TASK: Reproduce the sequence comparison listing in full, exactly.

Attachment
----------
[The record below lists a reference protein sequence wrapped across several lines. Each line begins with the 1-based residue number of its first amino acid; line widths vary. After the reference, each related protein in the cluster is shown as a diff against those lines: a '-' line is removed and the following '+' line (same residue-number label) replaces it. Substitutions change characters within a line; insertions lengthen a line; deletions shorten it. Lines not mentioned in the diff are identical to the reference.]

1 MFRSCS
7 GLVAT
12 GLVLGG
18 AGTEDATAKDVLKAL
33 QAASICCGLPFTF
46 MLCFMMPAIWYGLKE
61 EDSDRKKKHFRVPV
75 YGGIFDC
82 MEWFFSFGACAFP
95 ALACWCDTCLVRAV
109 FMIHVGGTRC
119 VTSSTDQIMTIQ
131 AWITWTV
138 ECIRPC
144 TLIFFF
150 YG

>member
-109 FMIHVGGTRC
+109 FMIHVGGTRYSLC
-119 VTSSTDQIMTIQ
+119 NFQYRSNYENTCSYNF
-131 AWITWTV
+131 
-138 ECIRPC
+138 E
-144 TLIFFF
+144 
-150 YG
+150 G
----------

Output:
[The record below lists a reference protein sequence wrapped across several lines. Each line begins with the 1-based residue number of its first amino acid; line widths vary. After the reference, each related protein in the cluster is shown as a diff against those lines: a '-' line is removed and the following '+' line (same residue-number label) replaces it. Substitutions change characters within a line; insertions lengthen a line; deletions shorten it. Lines not mentioned in the diff are identical to the reference.]

1 MFRSCS
7 GLVAT
12 GLVLGG
18 AGTEDATAKDVLKAL
33 QAASICCGLPFTF
46 MLCFMMPAIWYGLKE
61 EDSDRKKKHFRVPV
75 YGGIFDC
82 MEWFFSFGACAFP
95 ALACWCDTCLVRAV
109 FMIHVGGTRC
119 VTSSTDQIMTIQ
131 AWITWTV
138 ECIRPC
144 TLIFFF
150 YG

>member
-109 FMIHVGGTRC
+109 FMIHVGGTRYSLC
-119 VTSSTDQIMTIQ
+119 NFQYRSNYENTCSYNF
-131 AWITWTV
+131 
-138 ECIRPC
+138 E
-144 TLIFFF
+144 
-150 YG
+150 G